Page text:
8 Ways to Annoy Exhibition Visitors

 

Getting everything right when you’re exhibiting isn’t easy. With so many things to think about, it’s no surprise that people often forget about the important stuff. However, when your turn comes to run an exhibition programme, there are some things you need to avoid at all costs. The general rules include not making people wait around, ensuring they are well fed and watered, and everything runs smoothly. If you think about some of the worst events you have ever been to, some of the following issues were probably their main downfall. Here are eight easily avoidable pitfalls that are certain to annoy your exhibition attendees:

1. Overselling

This tends to make people’s blood boil. It’s true that at most events, there will be some selling involved, but it’s the approach that counts. People who attend events will expect to be sold to, but they will be much more receptive if you don’t overdo it. Being pushy can literally push people away, and they will leave your event feeling bitter and frustrated. When it comes to sales and advertising at events, it’s important to get the balance right. We’ve gone over some tips for providing exceptional customer service here.

2. Lack of food and drink

It’s the same sort of thought process that you would go through when planning a wedding. Make sure people are well fed and watered, and they will probably be happy and enjoy the day. Don’t leave people parched and in desperate need of a snack to get them through the event. Provide plenty of refreshments and think carefully about your food choices, if you want to provide a vegetarian option or maybe halal meat (if you do, consider advertising it as halal meat just to be on the safe side). No one will pay attention to your event if everyone is hungry and all they can think about is food!

Something to note: Make sure you check with your exhibition or event organiser if you plan on providing food. Some foods require certificates and food safety standards to be served to the public – the organiser/venue has the power to stop you serving if you don’t have them.

3. Poor organisation

Not only is attending an event that’s poorly organised extremely frustrating, but it completely ruins your opinion of the company in question. Poorly organised events can have a huge impact on your reputation. If things go forgotten, you find yourself understaffed, nothing is running on time and your event is generally shambles, you won’t make a very good impression. Take the time to plan your event properly so that it runs as smoothly as possible.

4. Waiting around

People notoriously hate waiting around. I know we’re British, and queuing is in our genes… But don’t leave your guests waiting around for ages for something to happen, or they’ll most likely just up and leave. Sitting around waiting for a speaker, or waiting in a queue for ages just to get inside an event leaves a bad taste in your mouth. You can fill your boots on Google with studies about queues and how people react to waiting.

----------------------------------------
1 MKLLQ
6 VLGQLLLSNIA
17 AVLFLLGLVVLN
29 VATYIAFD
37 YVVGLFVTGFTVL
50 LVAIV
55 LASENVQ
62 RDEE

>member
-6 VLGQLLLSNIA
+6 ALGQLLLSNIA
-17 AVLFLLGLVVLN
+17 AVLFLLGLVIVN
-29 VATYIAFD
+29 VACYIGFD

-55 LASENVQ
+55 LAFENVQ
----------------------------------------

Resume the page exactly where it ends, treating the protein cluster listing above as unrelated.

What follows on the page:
5. Unsuitable venue

If delegates turn up to an event and the venue is clearly unsuitable, they will instantly feel annoyed. Make sure you not only choose a show that’s fit for your purpose, but make sure the venue is too. If you choose to go to an event simply because “everyone else is going” you could all just end up losing money together. Be specific about what shows you attend and that it’s a venue your target market are likely to make the journey to.

6. Technical issues

Sometimes, technical issues are unavoidable. However, you can always have a backup plan. Think about potential technical issues that could occur and how you can get around them. It’s really awkward when a speaker is fiddling around trying to get their presentation to work, or when someone gets on stage and has to shout because their mic doesn’t work. Make an AV contingency plan, actually it’s not bad to make a contingency plan in general… Luckily we have some easy tips for you here.

7. Boring talks

Try not to send your event attendees to sleep with extremely mundane talks and presentations. If people get bored, they will quickly become annoyed and leave early, or simply not pay attention to anything at your event. Get your visitors engaged with you, host a panel session on your stand and invite attendees to ask questions – it’s not difficult to set one up. All you need is some sofas and a microphone (all available from us of course!)

8. Temperature control

There’s nothing worse than turning up to an event and nearly freezing because the air-con is on way too high, or even worse; sweating because the air-con is on its last legs. Make sure you speak to the venue about temperature control before your event, especially if you’re near an access roller door (which can be very chilly if someone leaves it open in the winter). Be aware of the ever-changing seasons as well, Summer can be a tricky season to run an event, we’ve got some more handy tips for this here! 

In conclusion…

Hopefully, none of this will be rocket science to you event professionals. All in all, just treat all your attendees like living, breathing human beings. Give them an experience, and treat them in a way you would want to experience and be treated if you were attending an event. If you wouldn’t want to be waiting in a long queue, with the air-con on too high, with not a drink to see for miles… Take control and give your attendees an experience to remember.

 

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